JOHANNESBURG (AP) — Nelson Mandela, the former South African president and anti-apartheid leader, was admitted to a hospital on Saturday for a scheduled medical check-up and doctors say there is no cause for "alarm," the president's office said.
Presidential spokesman Mac Maharaj said 94-year-old Mandela went in the afternoon for tests "to manage existing conditions in line with his age" at a hospital in Pretoria, the capital.
"Doctors are conducting tests and have thus far indicated that there is no reason for any alarm," Maharaj said in a statement. He appealed for the public to respect the privacy of Mandela and his family.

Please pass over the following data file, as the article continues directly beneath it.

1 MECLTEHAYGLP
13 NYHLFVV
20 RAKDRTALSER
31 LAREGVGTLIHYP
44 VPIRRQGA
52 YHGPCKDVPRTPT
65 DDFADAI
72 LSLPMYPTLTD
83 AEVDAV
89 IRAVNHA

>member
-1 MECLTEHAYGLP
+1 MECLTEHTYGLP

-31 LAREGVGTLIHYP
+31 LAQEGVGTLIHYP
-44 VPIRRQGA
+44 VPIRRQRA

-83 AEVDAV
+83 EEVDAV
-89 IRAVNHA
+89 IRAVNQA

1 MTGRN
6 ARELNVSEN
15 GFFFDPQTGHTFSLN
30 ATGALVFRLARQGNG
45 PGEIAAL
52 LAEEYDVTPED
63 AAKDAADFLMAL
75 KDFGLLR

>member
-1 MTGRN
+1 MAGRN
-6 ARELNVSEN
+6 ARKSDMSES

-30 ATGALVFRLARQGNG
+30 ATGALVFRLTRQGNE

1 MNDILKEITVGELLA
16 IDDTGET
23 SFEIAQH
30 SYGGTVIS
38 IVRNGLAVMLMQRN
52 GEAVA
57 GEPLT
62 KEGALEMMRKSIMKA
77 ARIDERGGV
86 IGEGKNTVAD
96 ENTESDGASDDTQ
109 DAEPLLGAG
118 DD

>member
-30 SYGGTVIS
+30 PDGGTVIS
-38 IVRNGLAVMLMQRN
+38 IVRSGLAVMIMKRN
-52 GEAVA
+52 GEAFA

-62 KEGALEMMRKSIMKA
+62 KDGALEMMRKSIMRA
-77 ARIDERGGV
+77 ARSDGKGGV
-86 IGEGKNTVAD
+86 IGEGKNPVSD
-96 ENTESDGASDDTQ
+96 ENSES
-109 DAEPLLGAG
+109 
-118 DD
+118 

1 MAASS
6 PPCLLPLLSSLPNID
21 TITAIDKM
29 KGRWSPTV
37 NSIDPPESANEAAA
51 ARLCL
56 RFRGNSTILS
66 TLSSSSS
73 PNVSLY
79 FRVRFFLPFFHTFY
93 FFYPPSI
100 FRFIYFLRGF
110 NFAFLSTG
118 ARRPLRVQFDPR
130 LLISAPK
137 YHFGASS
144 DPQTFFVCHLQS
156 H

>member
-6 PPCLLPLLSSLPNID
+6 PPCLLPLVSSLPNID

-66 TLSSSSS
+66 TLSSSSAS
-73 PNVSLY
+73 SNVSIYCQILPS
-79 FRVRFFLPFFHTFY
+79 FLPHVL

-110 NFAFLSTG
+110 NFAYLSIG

Mandela was hospitalized for nearly three weeks in December before going home on Dec. 26. At that time, he was treated for a lung infection and had a surgical procedure to remove gallstones.
The former president has become increasingly frail over the years. In January 2011, Mandela was admitted to a Johannesburg hospital for what officials initially described as tests but what turned out to be an acute respiratory infection. He was discharged days later. He also had surgery for an enlarged prostate gland in 1985.
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